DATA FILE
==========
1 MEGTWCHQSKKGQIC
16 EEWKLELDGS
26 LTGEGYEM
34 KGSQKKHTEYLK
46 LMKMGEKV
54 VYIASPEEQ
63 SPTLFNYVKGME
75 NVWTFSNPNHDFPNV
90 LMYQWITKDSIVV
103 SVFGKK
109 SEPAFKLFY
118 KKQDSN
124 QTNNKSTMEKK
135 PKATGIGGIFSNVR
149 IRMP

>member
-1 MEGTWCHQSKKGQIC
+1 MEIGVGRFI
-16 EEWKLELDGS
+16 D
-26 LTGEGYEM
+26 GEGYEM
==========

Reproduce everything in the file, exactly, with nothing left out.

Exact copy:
1 MEGTWCHQSKKGQIC
16 EEWKLELDGS
26 LTGEGYEM
34 KGSQKKHTEYLK
46 LMKMGEKV
54 VYIASPEEQ
63 SPTLFNYVKGME
75 NVWTFSNPNHDFPNV
90 LMYQWITKDSIVV
103 SVFGKK
109 SEPAFKLFY
118 KKQDSN
124 QTNNKSTMEKK
135 PKATGIGGIFSNVR
149 IRMP

>member
-1 MEGTWCHQSKKGQIC
+1 MEIGVGRFI
-16 EEWKLELDGS
+16 D
-26 LTGEGYEM
+26 GEGYEM